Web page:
Last month, I sang again at the Memory Center, where my mother lives with her fading mind. I have sung for the residents every 3
or 4 months since my mother moved there 4 years ago. I know what to expect, but this time I was touched yet again by a couple of new realizations.
First, I am singing as much for myself as the residents. A wonderful pianist, Kathryn, who lives nearby, comes to play with me. We have become friends. Singing is a way to give the residents some of their memories back. Two new residents, a man and a woman not much older than me, danced together. He asked her to dance, gently put her purse down so her arms were free, took her hand and waist in the traditional manner, and danced to “After the Ball Was Over.” I could see that he loved to dance and was probably an excellent dancer not too long ago. It was thrilling to watch their joy as they waltzed. Kathryn and I played as many dance tunes as we could find. Everyone sang or smiled.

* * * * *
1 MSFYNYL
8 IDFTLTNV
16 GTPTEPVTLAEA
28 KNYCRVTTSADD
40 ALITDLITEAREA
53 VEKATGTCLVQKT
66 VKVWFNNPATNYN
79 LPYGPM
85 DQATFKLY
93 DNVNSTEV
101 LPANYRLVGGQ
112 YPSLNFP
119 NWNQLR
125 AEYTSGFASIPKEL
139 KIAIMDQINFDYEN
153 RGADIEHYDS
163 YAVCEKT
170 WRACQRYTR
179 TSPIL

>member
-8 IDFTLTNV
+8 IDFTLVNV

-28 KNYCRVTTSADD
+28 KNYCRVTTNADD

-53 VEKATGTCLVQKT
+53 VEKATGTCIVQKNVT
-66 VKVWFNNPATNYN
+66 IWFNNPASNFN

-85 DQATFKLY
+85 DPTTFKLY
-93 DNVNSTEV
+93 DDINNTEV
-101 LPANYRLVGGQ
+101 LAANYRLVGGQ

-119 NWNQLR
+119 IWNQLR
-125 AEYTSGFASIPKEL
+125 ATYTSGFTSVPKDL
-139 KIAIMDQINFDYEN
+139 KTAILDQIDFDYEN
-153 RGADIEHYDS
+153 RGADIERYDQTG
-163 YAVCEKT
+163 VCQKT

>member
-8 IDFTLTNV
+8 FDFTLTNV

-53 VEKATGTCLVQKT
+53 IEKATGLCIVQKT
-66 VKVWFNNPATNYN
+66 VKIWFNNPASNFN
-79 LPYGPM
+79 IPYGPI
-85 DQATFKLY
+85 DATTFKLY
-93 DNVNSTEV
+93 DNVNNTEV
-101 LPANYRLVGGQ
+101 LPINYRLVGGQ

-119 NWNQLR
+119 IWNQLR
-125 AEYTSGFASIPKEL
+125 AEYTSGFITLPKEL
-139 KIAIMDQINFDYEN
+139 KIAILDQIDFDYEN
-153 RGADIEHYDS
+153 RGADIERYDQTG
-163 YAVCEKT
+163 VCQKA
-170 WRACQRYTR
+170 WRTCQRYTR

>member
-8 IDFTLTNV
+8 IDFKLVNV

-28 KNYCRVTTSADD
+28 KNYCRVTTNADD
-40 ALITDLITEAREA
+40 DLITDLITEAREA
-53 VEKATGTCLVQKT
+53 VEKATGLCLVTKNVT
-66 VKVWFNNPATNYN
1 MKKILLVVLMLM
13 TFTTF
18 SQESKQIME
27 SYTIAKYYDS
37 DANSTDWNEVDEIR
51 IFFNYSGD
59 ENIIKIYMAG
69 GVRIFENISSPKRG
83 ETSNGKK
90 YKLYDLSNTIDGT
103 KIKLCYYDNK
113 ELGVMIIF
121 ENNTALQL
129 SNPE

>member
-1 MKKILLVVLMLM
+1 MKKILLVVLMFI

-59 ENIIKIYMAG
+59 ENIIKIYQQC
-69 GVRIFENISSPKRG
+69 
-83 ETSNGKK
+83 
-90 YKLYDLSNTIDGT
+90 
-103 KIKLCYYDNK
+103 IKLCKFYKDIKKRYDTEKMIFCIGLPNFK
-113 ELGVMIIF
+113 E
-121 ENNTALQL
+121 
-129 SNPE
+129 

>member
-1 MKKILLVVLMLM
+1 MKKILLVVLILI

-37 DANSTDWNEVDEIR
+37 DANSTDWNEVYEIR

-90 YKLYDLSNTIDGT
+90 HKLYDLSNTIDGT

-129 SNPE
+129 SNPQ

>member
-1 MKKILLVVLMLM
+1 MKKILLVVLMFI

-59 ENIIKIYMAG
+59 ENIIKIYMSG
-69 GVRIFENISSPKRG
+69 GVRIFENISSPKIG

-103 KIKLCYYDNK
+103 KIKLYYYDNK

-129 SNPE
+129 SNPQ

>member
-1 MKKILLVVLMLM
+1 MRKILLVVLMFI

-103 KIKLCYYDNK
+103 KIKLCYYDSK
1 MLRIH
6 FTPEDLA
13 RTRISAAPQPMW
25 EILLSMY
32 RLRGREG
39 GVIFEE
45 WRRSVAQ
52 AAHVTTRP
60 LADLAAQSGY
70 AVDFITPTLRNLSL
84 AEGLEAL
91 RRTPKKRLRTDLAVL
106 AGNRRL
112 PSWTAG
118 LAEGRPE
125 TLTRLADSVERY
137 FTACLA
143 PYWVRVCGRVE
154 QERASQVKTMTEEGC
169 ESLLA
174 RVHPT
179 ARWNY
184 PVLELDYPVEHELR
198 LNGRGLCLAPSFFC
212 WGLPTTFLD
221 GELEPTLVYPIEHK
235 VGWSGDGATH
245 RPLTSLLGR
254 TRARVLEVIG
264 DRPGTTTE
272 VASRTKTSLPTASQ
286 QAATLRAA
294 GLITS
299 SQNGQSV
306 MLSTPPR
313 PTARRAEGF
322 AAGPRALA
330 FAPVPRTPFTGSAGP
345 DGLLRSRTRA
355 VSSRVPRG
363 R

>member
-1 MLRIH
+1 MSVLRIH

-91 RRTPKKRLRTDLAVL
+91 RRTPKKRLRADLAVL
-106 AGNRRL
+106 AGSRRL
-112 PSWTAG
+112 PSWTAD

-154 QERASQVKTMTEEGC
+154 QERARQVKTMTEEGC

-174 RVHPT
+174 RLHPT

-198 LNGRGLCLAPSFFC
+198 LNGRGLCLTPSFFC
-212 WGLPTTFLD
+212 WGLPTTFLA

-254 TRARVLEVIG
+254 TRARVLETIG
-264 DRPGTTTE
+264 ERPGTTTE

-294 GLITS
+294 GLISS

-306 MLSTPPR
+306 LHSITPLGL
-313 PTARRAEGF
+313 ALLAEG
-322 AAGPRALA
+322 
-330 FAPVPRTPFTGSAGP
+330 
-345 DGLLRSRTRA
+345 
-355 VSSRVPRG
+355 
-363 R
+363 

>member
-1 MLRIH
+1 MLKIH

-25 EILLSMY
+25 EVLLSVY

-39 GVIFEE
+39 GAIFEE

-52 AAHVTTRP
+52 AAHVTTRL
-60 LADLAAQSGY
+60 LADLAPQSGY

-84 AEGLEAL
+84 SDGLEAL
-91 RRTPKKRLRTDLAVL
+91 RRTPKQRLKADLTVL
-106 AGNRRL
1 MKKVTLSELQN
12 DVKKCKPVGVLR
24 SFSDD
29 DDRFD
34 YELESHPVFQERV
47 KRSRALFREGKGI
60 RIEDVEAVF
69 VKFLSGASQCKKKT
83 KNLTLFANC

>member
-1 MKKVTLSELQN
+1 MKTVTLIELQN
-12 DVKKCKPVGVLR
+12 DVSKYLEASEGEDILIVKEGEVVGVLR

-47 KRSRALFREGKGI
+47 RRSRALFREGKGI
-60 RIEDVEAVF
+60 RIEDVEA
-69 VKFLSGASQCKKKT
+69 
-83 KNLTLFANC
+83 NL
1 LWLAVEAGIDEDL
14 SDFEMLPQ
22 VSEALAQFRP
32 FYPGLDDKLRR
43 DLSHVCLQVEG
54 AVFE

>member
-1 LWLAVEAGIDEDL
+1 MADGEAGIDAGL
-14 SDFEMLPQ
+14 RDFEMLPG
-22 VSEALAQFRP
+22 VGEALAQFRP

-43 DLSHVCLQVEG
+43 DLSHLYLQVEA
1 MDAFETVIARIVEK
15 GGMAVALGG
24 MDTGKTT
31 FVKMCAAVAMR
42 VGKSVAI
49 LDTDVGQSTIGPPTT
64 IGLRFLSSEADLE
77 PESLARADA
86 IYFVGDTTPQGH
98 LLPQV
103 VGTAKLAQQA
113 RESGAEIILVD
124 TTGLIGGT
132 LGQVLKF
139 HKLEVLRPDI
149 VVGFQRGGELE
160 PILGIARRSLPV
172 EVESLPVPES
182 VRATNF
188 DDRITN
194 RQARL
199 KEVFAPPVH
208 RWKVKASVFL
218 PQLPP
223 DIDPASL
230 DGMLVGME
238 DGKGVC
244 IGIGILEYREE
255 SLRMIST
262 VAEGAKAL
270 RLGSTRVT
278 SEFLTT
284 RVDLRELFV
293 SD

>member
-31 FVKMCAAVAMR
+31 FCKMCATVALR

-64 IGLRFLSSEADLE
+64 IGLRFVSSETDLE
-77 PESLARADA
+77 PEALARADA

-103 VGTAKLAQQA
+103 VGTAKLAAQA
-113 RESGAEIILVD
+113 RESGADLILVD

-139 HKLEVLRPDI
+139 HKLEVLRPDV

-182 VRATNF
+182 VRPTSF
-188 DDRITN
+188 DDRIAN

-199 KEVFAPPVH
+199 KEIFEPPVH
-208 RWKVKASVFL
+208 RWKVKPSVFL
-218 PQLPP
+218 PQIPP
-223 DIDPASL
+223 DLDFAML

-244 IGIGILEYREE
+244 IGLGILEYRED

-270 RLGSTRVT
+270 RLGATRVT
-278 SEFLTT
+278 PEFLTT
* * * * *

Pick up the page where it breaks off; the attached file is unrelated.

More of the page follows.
Another touching moment was when an older gentleman, hunched over and frail, but still walking, came right up to me and held my hand. I was singing the Hoky-Poky. He moved his lips and actually tried to put his right hand in and his left hand out. This man, with advanced Alzheimers, knew what we were doing, He stayed with me for the whole song, holding my hand, looking into my face, moving what he could. The look in his eyes, totally connected to mine, made me want to cry.
I usually keep some distance from Mom while singing for a group of residents. I have noticed that when I come too close, she seems uncomfortable being the focus of attention with me. But for the last song,” This Little Light of Mine,” I bent down in front of her wheelchair and sang to her. Her face teared up. Teary myself, I smiled up at her and kept singing. Yes, you know me. I am special to you. I love you. That moment of eye-to-eye connection came and went in three blinks, but it’s mine now, a treasure in this fading time.